|Priest Leads Service Despite Sex-Case Suspension
By Jim Walsh
November 27, 2007
A Roman Catholic priest awaiting trial on misdemeanor sex charges broke the rules of his administrative suspension by leading a non-denominational service in Mesa on Thanksgiving Day and faces possible punishment.
Monsignor Dale Fushek, who once was second in command at the Diocese of Phoenix, was placed on administrative leave in December 2004, after he was accused in a civil suit of watching while another priest had sex with a boy.
Fushek was ordered not to function as a priest or in any other form of public ministry.
"He's not supposed to engage in public ministry. It doesn't matter if he is acting as a priest," said Jim Dwyer, diocese spokesman.
"They are in conversations with him about his status as a priest. Obviously, what he did Thursday may affect his status as a priest."
The diocese might not punish Fushek if he agrees to not participate in any more services, but "if he continues to oppose the directives, we'll see what happens," Dwyer said.
Fushek and Mark Dippre, a former Catholic priest, launched the Praise and Worship Center with a mailing address in Chandler and led a non-denominational service at the Phoenix Marriott Mesa Hotel in downtown Mesa.
Dippre served as associate pastor at St. Timothy's Catholic Church in Mesa from 1995 to 2000, acting as Fushek's assistant.
Fushek served as pastor at St. Timothy's for 20 years and launched Life Teen, a national ministry for Catholic teenagers.
Fushek was indicted in November 2005.
The misdemeanor sex charges stem from his relationship with five teenage boys between 1984 and 1993 at St. Timothy.
Fushek is accused in the indictment of engaging in explicit conversations about sex with the boys, inviting one into his bed and into a hot tub, "kissing and snuggling" the boys, and exposing himself to a boy.
San Tan Justice of the Peace Sam Goodman granted Fushek a jury trial on an indecent-exposure charge, but ruled that sexual-exploitation-of-a-minor and assault charges would be handled in a bench trial.
Fushek appealed Goodman's ruling on the bench trial, requesting a jury trial on all counts because prosecutors are seeking a court order requiring him to register as a sex offender if convicted.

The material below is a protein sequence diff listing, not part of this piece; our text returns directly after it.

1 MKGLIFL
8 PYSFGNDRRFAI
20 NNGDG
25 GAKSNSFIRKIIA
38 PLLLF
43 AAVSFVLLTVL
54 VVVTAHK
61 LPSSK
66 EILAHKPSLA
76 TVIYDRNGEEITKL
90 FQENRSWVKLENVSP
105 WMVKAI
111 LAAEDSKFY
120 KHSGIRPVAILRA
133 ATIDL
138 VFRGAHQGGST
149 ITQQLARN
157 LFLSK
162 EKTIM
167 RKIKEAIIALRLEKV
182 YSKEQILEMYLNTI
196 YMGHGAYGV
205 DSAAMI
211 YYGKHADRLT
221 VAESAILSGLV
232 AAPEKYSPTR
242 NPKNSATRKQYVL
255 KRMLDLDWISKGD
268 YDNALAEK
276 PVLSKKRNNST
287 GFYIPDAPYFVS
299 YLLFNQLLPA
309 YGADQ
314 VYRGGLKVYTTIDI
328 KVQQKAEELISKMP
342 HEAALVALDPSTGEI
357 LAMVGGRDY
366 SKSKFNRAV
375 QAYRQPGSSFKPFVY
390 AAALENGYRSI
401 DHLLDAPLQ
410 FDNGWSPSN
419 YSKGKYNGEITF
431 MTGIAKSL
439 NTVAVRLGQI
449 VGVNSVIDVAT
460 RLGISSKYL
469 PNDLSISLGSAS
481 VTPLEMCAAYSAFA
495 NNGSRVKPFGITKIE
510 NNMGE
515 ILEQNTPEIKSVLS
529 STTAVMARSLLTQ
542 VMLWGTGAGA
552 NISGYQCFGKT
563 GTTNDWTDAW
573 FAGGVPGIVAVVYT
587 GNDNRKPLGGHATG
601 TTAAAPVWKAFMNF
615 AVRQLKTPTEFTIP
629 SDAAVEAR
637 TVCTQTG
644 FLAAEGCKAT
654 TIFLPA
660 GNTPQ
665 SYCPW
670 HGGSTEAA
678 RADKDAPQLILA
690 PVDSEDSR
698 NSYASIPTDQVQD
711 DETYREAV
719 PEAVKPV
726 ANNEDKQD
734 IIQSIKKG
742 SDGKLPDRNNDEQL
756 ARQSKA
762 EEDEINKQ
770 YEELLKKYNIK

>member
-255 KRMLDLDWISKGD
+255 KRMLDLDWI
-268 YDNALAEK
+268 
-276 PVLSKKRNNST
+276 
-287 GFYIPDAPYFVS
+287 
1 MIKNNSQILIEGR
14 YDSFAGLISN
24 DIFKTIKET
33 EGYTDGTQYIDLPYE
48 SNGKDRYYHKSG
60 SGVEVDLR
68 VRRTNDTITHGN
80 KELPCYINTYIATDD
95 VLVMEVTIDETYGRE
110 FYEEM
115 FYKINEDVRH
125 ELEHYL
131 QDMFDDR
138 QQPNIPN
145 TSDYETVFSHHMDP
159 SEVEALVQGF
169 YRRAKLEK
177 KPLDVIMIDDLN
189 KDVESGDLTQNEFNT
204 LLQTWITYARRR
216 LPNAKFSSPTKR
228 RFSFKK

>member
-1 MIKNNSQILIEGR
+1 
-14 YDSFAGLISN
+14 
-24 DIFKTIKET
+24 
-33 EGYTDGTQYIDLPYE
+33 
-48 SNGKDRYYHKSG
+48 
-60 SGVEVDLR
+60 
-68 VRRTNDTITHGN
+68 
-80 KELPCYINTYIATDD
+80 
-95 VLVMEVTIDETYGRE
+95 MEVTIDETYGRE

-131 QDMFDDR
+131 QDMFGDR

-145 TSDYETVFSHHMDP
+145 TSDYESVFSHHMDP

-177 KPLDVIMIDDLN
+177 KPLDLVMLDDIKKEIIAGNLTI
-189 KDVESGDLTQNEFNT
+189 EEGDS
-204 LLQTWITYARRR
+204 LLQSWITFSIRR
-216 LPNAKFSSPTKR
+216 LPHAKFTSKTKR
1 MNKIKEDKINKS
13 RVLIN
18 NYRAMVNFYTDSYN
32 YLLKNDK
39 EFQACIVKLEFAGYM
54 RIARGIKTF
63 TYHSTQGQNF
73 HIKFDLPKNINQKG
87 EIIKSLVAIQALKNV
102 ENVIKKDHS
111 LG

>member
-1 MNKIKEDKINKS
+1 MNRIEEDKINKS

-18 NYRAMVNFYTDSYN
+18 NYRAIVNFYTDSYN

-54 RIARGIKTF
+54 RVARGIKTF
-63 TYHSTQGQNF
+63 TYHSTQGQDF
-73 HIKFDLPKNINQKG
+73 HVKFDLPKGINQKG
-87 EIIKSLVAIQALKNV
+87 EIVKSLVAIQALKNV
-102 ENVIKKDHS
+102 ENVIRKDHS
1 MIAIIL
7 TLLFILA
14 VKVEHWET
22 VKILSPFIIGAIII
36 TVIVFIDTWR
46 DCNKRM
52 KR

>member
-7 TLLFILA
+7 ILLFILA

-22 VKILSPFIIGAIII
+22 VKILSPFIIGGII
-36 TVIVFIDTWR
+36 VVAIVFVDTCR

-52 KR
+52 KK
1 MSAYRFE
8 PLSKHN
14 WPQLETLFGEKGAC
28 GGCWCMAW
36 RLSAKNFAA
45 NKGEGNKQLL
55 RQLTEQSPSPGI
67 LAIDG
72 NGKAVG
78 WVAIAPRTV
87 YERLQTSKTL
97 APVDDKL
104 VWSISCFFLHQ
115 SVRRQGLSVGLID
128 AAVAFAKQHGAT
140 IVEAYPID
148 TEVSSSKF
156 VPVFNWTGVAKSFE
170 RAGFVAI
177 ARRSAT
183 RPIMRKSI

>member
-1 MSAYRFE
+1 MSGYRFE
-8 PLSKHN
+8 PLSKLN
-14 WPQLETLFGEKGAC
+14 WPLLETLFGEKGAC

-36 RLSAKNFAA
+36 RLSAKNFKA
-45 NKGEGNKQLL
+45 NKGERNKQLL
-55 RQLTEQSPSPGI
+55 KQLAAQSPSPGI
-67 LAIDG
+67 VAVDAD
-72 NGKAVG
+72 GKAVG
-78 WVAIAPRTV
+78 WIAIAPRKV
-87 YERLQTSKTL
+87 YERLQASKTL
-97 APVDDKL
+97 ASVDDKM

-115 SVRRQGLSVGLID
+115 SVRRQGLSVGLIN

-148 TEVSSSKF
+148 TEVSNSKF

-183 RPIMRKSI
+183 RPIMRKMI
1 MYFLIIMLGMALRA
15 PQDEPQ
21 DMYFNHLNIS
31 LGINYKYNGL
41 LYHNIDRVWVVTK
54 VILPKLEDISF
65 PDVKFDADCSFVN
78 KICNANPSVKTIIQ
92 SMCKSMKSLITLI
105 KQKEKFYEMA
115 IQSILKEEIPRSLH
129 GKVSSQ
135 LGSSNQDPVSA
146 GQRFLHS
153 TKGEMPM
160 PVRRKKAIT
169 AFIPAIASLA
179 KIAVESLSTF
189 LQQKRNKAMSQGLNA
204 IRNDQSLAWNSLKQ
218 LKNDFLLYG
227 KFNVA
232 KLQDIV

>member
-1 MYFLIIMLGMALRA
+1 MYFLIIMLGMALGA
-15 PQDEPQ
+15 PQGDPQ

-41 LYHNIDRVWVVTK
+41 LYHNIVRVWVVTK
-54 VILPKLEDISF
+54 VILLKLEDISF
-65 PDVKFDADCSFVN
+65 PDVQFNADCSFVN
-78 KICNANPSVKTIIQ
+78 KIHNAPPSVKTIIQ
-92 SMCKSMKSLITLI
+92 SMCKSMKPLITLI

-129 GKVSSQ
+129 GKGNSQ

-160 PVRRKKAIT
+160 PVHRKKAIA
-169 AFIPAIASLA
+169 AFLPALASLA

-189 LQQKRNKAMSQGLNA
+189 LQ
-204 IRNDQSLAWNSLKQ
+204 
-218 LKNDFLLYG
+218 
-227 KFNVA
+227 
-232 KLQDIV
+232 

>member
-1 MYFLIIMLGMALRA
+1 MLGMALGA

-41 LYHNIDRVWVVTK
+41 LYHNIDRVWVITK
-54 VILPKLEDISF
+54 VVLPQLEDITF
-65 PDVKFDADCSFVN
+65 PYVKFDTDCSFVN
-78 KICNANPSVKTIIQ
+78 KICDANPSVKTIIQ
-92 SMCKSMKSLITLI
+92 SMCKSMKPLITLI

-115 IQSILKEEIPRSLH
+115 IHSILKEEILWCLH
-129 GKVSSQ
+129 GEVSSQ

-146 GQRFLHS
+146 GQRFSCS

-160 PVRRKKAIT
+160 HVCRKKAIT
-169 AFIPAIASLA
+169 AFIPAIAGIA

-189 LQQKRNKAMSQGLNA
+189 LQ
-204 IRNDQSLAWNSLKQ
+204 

The Arizona Supreme Court has agreed to hear the appeal but has not set a date.
The diocese eventually settled the civil suit out of court in December 2006, for $100,000.
Dwyer said Dippre left the priesthood in 2002 to get married.
He had been pastor at Our Lady of Mount Carmel church in Tempe.
The diocese had heard that Fushek might conduct a service but wasn't sure if he was going to follow through, Dwyer said.
"I believe there was a reminder" from the diocese to Fushek that he was not supposed to participate in public ministry under the terms of his administrative leave, Dwyer said.
Dwyer said the church has been paying Fushek "sustenance" for nearly three years, as required by church law for suspended priests, but would not divulge Fushek's salary.
"It's a private matter between him and the church," Dwyer said.
Fushek did not return calls made to a representative of the Praise and Worship Center.
The center's Web site said that the next service is planned for Dec. 23 at the Mesa Convention Center.
Bob Huhn, a Mesa spokesman, said the religious organization has a reservation for the Dec. 23 service but has not signed a contract.
He said the rental fee would be up to $1,200.
The center's Web site said services are neither Catholic nor Protestant.
But is indicated they are for "people who are searching for something to supplement their own spiritual journeys."
It says the center would focus on "unconditional love, acceptance of each person in a non-judgmental way, the centrality of Christ's message of love and forgiveness, and the teachings of the Gospel."
Dwyer said the diocese does not support Fushek's actions.
A statement from Vicar General Fred Adamson said the service is not Catholic and encouraged Catholics to attend Mass.
Adamson declined interview requests.
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